Laver tables and “unprovable” statements

20 February 2009 at 4:51 pm 4 comments

Laver tables are combinatorial objets whose definition is surprisingly simple. However, they do have somewhat weird properties, which come from their relationship with questions of set theorists (namely, how do elementary embeddings of models of set theory behave). It also have connections with braid group theory, which I do not know. The Wikipedia article gives the basic facts, a survey by Patrick Dehornoy will give relevant bibliography, and friends of mine wrote an undergraduate thesis on the subject (in French).

The most basic definition of Laver tables is the Cayley table of a self-distributive binary operation. This means we define an exotic operation \star on a set of numbers, and fill a square table with the outcomes of this operation. The required property of this operation is a \star (b \star c) = (a \star b) \star (a \star c). This operation does not share properties with our usual operations, which are often associative of commutative. Suppose the set of numbers is \{0, 1, ..., n-1\} and that 1 acts on the right by shifts : i \star 1 = i+1 and (n-1) \star 1 = 0. Then all columns of the table are determined by the following rule: (0 \star 2) = (0 \star 1) \star (0 \star 1) = 2, and so on so that 0 \star x = x. The trick is that (n-1) \star (k+1) = ((n-1) \star k) \star 0, which is 0 by induction on k. The same method gives the value of i \star j by induction on j. However, the resulting operation will not be self-distributive unless n is a power of 2.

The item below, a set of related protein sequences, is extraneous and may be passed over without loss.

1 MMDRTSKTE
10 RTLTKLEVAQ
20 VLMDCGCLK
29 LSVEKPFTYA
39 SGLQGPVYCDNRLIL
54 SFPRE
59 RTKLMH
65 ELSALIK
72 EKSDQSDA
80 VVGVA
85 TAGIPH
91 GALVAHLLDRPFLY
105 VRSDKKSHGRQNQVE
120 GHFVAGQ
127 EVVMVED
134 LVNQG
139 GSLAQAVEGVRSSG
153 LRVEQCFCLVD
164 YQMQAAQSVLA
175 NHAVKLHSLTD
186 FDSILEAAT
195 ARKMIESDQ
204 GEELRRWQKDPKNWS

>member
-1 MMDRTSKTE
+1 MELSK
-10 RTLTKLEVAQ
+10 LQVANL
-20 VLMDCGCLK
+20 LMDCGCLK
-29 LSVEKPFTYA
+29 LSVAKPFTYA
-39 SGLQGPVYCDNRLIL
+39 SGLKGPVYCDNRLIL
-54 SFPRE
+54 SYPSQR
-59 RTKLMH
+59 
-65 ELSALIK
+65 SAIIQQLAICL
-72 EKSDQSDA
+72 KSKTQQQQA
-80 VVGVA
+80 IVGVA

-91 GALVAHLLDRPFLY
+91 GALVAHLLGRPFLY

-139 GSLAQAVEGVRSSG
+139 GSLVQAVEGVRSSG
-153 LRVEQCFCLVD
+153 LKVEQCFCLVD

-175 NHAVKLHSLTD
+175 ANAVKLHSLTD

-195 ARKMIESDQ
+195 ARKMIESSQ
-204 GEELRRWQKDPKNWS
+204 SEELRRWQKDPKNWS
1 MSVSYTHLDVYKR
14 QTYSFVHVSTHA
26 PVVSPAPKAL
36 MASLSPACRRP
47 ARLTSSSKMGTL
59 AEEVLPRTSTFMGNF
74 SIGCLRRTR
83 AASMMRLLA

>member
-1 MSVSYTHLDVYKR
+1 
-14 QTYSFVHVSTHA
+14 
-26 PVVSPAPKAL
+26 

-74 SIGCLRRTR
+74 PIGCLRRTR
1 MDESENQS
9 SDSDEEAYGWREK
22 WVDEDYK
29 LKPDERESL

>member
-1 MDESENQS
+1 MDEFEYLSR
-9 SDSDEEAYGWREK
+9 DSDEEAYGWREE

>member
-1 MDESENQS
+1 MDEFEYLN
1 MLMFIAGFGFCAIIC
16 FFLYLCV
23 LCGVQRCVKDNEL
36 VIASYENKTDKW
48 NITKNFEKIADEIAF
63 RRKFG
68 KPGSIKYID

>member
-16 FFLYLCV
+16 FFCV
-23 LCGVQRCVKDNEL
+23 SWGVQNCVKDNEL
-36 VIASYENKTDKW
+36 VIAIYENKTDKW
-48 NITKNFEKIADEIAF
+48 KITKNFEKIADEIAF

For a given number p, the sequence p \star q for increasing q is obtained by iterating \bullet \star (p+1) and is thus periodic, with period a power of two (since repeating it n times returns back to p. Laver’s conjecture concerns the period of 1 \star k i.e. the least value of k such that 1 \star k = 1 \star 0 =  0. The small Haskell program below will compute this :

import List

type LD = [[Int]]

showLaver n = unlines $ map (unwords . map show) (genLaver n)

genLaver :: Int -> LD
genLaver n = l where
    l = reverse [
              let sx = (x+1) `mod` n
              -- Itération de *(x*1) à partir de (x*1)
                  lx = take n (iterate (\r -> (l!!r)!!sx) sx)
              in (last lx):(init lx) | x  Maybe Int
period t = lookup 0 (zip (tail (t!!1)) [1..n-1]) where n = length t

main = do
  s <- getLine
  -- putStr . showLaver $ read s
  putStr "Period "
  putStr $ show $ period (genLaver (read s))